Amidst the uproar over the Minister-President elections in Thuringia, federal leader of the liberal FDP party, Christian Lindner, asked the party’s executive board to hold a vote of confidence on Friday (7 February) during its special session in Berlin.
After convincing Thomas Kemmerich, who had been Thuringia’s Minister-President for just 25 hours, to resign, Lindner announced his intention to hold a confidence vote, saying he “would not be able to continue as party chairman if even a regional party affiliation of the FDP were to seek cooperation with the AfD or accept dependence”. EURACTIV Germany’s Sarah Lawton looks at how the events unfolded.
>> Read how liberal MEPs of the Renew group reacted in Brussels: here.
The move came after reports contradicted claims by the FDP and Lindner himself that they were shocked that Kemmerich’s candidacy was backed by the AfD.
The news began rolling in on Thursday morning (6 February), when Federal CDU Chair Annegret Kramp-Karrenbauer revealed in a televised interview with ZDF that she had asked Lindner to dissuade Kemmerich from running, but to no avail.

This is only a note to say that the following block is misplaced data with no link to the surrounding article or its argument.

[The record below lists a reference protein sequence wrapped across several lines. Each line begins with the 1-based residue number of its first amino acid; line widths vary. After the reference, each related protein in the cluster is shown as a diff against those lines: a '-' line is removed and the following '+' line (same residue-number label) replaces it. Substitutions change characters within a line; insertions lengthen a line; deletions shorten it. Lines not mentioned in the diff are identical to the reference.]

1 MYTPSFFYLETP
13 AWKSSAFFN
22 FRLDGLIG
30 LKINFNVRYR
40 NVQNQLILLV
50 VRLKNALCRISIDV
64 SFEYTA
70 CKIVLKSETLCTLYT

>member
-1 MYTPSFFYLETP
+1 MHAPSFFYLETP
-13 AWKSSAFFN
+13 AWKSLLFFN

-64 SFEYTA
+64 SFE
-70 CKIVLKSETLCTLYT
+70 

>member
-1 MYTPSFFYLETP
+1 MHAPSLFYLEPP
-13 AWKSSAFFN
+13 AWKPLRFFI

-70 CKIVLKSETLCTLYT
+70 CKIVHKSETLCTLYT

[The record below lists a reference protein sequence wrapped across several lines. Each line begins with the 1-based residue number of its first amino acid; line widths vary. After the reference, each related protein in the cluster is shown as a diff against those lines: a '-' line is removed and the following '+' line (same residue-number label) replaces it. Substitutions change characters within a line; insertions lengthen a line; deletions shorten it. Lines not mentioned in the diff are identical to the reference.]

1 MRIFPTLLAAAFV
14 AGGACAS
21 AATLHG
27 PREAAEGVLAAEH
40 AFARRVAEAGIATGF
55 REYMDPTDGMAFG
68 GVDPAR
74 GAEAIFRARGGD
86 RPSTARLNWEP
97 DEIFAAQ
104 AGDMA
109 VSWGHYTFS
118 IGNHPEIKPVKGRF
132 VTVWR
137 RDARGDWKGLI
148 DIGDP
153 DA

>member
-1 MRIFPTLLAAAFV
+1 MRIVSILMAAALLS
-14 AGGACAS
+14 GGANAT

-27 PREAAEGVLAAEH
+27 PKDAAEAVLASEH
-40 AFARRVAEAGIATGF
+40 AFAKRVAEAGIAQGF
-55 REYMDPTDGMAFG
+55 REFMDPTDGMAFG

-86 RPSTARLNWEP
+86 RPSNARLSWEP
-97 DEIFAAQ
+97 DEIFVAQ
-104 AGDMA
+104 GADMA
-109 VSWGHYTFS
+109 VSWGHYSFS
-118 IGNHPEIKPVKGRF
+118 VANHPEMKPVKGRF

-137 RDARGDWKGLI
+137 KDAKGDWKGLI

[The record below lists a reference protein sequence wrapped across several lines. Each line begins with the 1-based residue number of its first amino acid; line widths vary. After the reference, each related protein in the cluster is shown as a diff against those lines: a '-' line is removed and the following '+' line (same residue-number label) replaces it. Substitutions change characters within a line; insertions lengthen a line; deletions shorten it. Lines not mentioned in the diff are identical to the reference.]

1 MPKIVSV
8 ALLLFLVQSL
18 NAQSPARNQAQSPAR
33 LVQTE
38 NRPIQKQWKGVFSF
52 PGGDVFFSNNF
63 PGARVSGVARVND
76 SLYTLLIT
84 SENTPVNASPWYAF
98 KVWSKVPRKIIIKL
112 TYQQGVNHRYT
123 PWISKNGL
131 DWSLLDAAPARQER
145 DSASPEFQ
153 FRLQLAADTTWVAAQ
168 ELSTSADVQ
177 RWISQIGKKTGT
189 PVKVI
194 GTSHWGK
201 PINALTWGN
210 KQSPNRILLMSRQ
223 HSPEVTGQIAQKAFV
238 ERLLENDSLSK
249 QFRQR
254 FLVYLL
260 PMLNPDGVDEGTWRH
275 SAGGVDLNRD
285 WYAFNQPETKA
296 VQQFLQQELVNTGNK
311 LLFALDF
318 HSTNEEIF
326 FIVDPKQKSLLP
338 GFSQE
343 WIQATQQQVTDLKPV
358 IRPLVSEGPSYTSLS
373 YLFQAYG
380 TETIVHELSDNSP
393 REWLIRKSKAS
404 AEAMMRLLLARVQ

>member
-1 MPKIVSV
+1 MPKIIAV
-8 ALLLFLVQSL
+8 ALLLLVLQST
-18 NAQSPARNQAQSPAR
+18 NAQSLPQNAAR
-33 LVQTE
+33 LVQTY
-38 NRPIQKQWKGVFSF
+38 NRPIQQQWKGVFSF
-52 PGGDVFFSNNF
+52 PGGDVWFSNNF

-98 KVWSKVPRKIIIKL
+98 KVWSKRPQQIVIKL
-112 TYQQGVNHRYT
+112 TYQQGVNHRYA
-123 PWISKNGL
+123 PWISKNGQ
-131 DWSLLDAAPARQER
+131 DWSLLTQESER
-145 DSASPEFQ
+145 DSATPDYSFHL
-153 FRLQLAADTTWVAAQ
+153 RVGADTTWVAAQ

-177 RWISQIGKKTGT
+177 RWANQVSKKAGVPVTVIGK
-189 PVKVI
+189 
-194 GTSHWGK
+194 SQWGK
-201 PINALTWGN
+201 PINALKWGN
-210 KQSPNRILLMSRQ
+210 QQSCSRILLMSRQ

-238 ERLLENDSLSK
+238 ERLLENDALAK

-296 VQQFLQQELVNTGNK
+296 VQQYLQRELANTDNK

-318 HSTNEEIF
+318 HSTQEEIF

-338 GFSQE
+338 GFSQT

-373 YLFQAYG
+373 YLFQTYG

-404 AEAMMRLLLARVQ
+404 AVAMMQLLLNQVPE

Business Insider Germany later broke an exclusive story, stating that Lindner gave Kemmerich the green light to be elected with votes from the AfD in a telephone call on Monday (3 February). The party released a statement denying the claims, instead implying that the state FDP had acted on their own. Online news source Handelsblatt later corroborated Business Insider’s reporting.
Finally, a letter written by state parliamentary AfD leader Björn Höcke to Kemmerich and state CDU leader Mike Mohring also began circulating. Dated 1 November, just a few days after the parliamentary elections, Höcke proposed cooperating to prevent the continuation of the left-wing government under the previous Minister-President Bodo Ramelow (Die Linke). (Sarah Lawton | EURACTIV.de)